A thrifty Cornwall couple manage to live off just £1,250 a year by forgoing modern luxuries and living a bare-bones existence.
Sarah Simpson, 27, and Nigel Mepham, 44, survive on just the essentials, living rent-free in a Cornish coastal fort in exchange for looking after the land.
The couple's lifestyle is similar to that of 1970s TV favourites Barbara and Tom from sitcom The Good Life.
Nigel constructed the couple's home from scavenged timber while second-hand solar panels provide electricity. The only gadgets are a laptop and an old iPhone given to Nigel by a friend.
The couple grow their own fruit and vegetables, making jams and preserves to carry them through the winter months.
Sarah said: "It is hard. We have no running water and we dig compost toilets. But when you give up luxuries, you gain freedom and time.
"It is a pretty cheap existence without the stuff you tell yourself you need."
For food, Nigel and Sarah also smoke fish, meat and vegetables on a hand-built cooking contraption and forage for mushrooms, berries and herbs.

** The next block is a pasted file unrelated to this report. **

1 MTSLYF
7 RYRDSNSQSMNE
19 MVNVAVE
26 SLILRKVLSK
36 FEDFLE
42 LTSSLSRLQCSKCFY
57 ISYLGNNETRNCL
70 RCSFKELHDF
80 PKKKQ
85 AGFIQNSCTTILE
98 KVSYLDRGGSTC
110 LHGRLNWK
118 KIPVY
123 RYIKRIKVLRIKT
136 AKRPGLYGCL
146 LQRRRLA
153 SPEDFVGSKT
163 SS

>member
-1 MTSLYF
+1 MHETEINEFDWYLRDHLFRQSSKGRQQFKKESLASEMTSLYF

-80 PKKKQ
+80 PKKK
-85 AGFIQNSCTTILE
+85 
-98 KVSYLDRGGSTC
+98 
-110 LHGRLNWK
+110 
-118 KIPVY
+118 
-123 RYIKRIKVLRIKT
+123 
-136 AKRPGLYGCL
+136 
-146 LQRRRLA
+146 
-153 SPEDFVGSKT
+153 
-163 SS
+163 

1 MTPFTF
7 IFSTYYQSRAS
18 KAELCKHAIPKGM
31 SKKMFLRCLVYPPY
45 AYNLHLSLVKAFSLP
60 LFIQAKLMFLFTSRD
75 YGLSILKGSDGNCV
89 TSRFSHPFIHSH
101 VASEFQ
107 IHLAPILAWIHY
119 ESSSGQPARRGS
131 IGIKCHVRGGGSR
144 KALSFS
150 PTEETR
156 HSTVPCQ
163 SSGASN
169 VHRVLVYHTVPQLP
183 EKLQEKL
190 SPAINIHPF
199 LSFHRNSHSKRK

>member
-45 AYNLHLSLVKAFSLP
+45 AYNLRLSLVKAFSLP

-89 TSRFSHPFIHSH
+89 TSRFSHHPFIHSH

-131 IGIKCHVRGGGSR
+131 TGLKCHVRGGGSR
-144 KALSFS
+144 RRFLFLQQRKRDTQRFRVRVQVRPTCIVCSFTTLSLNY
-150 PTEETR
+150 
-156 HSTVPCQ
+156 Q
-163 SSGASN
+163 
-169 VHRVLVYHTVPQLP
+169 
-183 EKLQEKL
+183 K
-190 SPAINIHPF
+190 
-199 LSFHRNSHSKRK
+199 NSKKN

Nigel said: "A lot of our time is spent just existing - gathering food, gathering wood, gathering water. We are pretty much living like they did in the 1930s.
"It's not the lifestyle for everyone, but it's better than the rat race."
Their wooden hut is situated on the stunning Kingsand peninsula, where homes sell for up to £750,000, but they're currently saving for an upgrade.
Once the couple finish their stint in the hut at the end of the summer they plan to move into a floating home, nicknamed Noah's Ark, which will consist of huts mounted on a barge with a chicken pen and vegetable garden.
Nigel said: "I've wanted to build a raft to live on ever since I read Tom Sawyer."
They will move there with their two dogs and four chickens.
The couple met one another two years ago at a campsite where Sarah was living in a tent to save money on rent and Nigel was doing odd jobs.
"I realised I was in a beautiful setting. I didn't want to leave. I didn't need that much anymore," explained Sarah.
But the couple decided to give up life on the campsite when they got an offer from the Rame Conservation Trust to live rent-free.
Since the move the pair have become expert recyclers, often trawling through skips to find anything salvageable.
He said: "I've always been a bit of a magpie. Every day people are burning usable stuff, burning wood that's still got 20 years of life in it. The first cabin I built, all I had was a saw, a hammer and some reused nails. I've built five now, and lived in tree-houses and teepees."
Featured Image Credit: SWNS